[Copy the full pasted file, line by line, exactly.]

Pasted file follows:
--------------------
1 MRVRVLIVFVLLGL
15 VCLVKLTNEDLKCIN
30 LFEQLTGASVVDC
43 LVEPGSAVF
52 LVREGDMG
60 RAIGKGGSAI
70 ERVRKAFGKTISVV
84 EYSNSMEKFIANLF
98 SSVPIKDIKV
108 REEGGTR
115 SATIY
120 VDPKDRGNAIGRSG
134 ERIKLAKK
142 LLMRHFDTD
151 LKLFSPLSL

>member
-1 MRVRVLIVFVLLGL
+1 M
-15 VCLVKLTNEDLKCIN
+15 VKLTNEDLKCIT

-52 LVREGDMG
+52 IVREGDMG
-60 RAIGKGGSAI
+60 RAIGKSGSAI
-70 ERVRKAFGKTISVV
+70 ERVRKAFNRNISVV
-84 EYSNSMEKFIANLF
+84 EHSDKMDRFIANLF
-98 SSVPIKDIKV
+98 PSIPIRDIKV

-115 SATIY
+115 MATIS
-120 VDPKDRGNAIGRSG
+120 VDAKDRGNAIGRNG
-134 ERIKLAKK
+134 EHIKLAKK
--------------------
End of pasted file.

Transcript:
1 MRVRVLIVFVLLGL
15 VCLVKLTNEDLKCIN
30 LFEQLTGASVVDC
43 LVEPGSAVF
52 LVREGDMG
60 RAIGKGGSAI
70 ERVRKAFGKTISVV
84 EYSNSMEKFIANLF
98 SSVPIKDIKV
108 REEGGTR
115 SATIY
120 VDPKDRGNAIGRSG
134 ERIKLAKK
142 LLMRHFDTD
151 LKLFSPLSL

>member
-1 MRVRVLIVFVLLGL
+1 M
-15 VCLVKLTNEDLKCIN
+15 VKLTNEDLKCIT

-52 LVREGDMG
+52 IVREGDMG
-60 RAIGKGGSAI
+60 RAIGKSGSAI
-70 ERVRKAFGKTISVV
+70 ERVRKAFNRNISVV
-84 EYSNSMEKFIANLF
+84 EHSDKMDRFIANLF
-98 SSVPIKDIKV
+98 PSIPIRDIKV

-115 SATIY
+115 MATIS
-120 VDPKDRGNAIGRSG
+120 VDAKDRGNAIGRNG
-134 ERIKLAKK
+134 EHIKLAKK